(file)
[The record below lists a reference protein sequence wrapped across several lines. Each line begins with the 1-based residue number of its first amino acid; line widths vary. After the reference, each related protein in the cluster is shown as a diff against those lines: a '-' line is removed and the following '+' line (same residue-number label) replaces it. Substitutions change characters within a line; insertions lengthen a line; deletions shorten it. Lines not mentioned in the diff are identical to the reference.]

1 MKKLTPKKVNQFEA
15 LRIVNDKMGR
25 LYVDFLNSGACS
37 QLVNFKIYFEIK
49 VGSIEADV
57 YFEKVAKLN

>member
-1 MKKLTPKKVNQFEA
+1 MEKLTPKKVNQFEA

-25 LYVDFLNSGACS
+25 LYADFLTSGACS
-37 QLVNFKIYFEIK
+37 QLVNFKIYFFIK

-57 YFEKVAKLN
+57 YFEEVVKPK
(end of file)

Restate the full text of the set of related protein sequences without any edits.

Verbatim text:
[The record below lists a reference protein sequence wrapped across several lines. Each line begins with the 1-based residue number of its first amino acid; line widths vary. After the reference, each related protein in the cluster is shown as a diff against those lines: a '-' line is removed and the following '+' line (same residue-number label) replaces it. Substitutions change characters within a line; insertions lengthen a line; deletions shorten it. Lines not mentioned in the diff are identical to the reference.]

1 MKKLTPKKVNQFEA
15 LRIVNDKMGR
25 LYVDFLNSGACS
37 QLVNFKIYFEIK
49 VGSIEADV
57 YFEKVAKLN

>member
-1 MKKLTPKKVNQFEA
+1 MEKLTPKKVNQFEA

-25 LYVDFLNSGACS
+25 LYADFLTSGACS
-37 QLVNFKIYFEIK
+37 QLVNFKIYFFIK

-57 YFEKVAKLN
+57 YFEEVVKPK